- Associated Press - Sunday, January 19, 2014

MONTGOMERY, Ala. (AP) - The newly appointed superintendent of Montgomery’s public school system says despite a turbulent past few years and the daunting tasks ahead of her, she’s not overwhelmed by what she’ll need to do to move the district in the right direction.

Earlier this week, the county school board voted unanimously to appoint Margaret Allen as the district’s new superintendent after she served as the district’s interim chief. Allen was signed to a two-year contract with an annual salary of $158,100. She replaces Barbara Thompson, who signed a mutual separation agreement with the district in 2013.

School board President Eleanor Dawkins told the Montgomery Advertiser (http://on.mgmadv.com/1bpl3mv ) that Allen isn’t a placeholder, but is the right person to help guide the district through a rough patch following a state investigation that found evidence of improper grade changing. Aside from that, the district is also working to get into better financial shape, deal with textbook shortages and address the physical conditions of some of its buildings.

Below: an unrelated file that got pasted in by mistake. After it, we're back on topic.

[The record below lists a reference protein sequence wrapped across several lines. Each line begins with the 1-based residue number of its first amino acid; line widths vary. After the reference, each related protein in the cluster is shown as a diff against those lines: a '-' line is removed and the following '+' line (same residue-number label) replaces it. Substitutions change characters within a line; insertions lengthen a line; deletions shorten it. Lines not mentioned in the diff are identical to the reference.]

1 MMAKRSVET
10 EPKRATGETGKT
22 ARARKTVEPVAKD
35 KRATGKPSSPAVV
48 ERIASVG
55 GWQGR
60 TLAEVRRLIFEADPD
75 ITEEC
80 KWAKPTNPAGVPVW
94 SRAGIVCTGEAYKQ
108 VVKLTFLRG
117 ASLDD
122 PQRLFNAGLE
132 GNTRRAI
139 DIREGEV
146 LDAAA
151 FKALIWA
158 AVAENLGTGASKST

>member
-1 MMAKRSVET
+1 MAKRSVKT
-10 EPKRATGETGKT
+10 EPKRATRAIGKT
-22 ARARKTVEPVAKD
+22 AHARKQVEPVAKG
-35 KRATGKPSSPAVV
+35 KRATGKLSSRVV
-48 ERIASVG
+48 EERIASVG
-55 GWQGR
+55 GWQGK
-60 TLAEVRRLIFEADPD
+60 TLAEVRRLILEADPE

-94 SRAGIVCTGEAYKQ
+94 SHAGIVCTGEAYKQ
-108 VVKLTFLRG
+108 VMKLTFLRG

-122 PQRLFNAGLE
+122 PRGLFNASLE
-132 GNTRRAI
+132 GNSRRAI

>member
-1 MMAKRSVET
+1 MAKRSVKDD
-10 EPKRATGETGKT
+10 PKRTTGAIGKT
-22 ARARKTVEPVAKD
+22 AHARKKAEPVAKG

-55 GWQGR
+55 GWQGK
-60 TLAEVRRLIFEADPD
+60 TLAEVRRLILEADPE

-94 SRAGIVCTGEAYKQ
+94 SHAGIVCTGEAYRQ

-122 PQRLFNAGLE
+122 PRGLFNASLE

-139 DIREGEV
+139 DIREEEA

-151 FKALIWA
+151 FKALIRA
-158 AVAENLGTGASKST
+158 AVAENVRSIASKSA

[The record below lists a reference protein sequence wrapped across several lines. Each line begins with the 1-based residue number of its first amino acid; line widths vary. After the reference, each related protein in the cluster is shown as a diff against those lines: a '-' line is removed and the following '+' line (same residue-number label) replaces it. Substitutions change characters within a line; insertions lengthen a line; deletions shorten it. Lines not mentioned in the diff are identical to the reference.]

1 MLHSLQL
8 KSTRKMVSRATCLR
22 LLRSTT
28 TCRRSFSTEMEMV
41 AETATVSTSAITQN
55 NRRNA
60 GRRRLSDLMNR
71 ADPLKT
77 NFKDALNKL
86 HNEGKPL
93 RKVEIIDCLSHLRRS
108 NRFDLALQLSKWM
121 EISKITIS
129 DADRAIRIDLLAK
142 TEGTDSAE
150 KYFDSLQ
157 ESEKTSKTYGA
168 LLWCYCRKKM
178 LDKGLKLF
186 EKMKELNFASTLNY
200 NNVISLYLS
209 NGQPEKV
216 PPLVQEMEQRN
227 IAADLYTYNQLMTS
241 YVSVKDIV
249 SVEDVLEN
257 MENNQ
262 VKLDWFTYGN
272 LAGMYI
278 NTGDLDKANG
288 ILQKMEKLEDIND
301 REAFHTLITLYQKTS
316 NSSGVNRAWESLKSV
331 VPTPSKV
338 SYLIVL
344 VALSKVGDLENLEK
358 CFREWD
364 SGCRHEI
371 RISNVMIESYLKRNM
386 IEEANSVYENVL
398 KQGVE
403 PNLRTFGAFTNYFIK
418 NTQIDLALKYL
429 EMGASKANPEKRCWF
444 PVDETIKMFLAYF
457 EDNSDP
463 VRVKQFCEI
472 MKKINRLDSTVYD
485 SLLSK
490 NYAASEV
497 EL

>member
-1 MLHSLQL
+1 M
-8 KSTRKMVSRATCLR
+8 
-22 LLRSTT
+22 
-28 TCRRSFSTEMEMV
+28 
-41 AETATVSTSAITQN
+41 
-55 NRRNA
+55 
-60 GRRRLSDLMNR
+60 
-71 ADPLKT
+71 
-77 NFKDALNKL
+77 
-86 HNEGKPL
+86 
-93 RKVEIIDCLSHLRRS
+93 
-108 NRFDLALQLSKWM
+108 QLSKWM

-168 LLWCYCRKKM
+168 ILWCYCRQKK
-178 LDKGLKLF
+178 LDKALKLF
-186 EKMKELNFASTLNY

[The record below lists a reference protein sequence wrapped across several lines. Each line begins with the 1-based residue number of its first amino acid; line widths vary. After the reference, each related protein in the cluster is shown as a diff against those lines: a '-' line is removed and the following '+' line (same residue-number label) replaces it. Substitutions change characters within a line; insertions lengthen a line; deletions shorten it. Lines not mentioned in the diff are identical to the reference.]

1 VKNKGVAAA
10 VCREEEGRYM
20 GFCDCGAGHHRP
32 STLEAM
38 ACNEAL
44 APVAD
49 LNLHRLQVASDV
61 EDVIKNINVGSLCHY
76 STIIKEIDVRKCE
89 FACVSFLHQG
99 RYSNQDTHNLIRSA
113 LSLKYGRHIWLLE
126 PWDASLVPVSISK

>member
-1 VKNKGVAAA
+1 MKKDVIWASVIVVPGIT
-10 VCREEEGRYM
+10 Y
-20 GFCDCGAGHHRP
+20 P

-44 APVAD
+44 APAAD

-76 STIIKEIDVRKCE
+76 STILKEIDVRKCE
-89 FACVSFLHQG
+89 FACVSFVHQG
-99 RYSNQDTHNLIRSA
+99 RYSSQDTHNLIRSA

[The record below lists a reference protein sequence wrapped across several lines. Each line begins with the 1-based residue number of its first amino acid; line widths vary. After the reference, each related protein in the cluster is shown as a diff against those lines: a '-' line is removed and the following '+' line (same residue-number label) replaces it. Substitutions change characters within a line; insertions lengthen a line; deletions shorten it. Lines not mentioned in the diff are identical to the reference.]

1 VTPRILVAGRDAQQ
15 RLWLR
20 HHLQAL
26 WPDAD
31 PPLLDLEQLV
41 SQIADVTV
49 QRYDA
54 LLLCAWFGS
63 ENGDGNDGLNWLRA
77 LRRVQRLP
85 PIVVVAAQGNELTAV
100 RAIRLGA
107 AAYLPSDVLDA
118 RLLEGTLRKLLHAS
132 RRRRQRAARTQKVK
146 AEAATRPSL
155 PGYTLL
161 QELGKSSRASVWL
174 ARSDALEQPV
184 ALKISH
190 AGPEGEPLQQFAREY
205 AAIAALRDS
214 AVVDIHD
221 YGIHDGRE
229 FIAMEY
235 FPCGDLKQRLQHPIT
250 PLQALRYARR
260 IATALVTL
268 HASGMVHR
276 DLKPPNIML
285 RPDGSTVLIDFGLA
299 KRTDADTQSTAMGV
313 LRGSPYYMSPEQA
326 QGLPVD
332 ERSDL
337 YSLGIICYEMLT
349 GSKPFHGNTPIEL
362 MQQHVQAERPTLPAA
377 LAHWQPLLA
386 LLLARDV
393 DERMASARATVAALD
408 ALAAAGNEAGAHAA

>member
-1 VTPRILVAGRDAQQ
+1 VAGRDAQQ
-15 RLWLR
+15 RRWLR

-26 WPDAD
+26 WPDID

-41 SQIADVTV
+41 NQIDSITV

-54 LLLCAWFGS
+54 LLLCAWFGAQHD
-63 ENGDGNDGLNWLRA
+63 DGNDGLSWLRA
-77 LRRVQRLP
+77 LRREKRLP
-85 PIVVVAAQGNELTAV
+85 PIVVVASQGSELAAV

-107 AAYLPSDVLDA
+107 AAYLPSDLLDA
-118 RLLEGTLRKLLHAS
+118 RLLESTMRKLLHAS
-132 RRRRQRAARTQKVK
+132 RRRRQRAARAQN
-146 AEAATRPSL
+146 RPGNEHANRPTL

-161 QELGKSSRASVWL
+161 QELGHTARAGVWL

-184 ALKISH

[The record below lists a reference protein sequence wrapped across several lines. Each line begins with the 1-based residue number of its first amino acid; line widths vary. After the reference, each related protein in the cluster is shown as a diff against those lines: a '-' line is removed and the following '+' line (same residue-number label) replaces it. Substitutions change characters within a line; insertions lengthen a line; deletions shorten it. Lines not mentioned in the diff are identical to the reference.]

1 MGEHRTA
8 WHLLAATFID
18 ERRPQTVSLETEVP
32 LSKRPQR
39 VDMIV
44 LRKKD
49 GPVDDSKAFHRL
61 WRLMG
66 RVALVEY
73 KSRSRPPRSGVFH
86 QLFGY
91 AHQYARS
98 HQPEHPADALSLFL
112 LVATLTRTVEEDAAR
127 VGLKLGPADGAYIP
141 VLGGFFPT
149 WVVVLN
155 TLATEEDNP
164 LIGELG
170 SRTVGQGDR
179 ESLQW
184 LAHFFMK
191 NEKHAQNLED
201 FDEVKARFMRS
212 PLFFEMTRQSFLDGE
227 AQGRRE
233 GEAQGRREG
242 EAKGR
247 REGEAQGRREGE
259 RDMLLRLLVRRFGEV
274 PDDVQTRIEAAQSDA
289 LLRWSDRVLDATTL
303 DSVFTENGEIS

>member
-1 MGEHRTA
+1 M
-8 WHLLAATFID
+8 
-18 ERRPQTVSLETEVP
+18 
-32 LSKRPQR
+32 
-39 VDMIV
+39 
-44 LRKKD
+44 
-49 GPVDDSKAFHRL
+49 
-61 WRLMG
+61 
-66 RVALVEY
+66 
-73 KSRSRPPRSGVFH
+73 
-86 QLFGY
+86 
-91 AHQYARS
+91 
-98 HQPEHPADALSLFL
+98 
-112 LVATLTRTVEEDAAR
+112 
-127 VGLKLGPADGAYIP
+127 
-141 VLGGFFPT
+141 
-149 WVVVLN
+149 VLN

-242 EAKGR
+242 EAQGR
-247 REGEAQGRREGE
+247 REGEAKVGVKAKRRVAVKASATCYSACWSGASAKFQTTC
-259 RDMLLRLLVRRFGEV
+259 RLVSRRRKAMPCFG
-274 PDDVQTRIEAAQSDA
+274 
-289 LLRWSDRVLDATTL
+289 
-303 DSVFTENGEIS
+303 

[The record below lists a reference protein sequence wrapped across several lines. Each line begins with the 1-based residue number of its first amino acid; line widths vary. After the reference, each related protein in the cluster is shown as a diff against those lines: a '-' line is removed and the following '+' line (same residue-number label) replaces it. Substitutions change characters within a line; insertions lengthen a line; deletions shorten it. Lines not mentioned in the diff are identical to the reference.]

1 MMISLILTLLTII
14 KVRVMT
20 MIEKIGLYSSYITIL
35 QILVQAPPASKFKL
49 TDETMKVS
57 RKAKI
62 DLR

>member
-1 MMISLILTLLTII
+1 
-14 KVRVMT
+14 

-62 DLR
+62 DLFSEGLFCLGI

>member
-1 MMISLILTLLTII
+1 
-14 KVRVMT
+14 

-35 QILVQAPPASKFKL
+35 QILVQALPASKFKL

“We have some challenges,” Allen said. “But with every challenge, there is opportunity for positive change. That’s what we’re looking for.”

Allen, a Montgomery native, says she grew up poor and knows the value of education because of the one the district provided her with. She began working with the district 37 years ago as special education teacher and has served as an assistant principal, principal and director of professional development.

During the investigation into improper grade-changing, educators said they were pressured by administrators to inflate grades to lower the district’s failure rate. Issues went unreported in part because teachers and other staffers said they didn’t trust management to listen to their concerns. The state Department of Education probe also found that teachers who did report problems were the target of retaliation from administrators.

In her new role, Allen said she’ll work to bridge the gap between management and in-school staff.

“They refer to us as ‘downtown,’ ” Allen said. “I hear it, and it’s something I want to change. The only way for us to change that is to get out there and see them and let them know what we’re doing. We have to be transparent. That’s what I want, and I want them, when they think of us down here, to think of us by our names, because they’ll know us.”

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Information from: Montgomery Advertiser, http://www.montgomeryadvertiser.com

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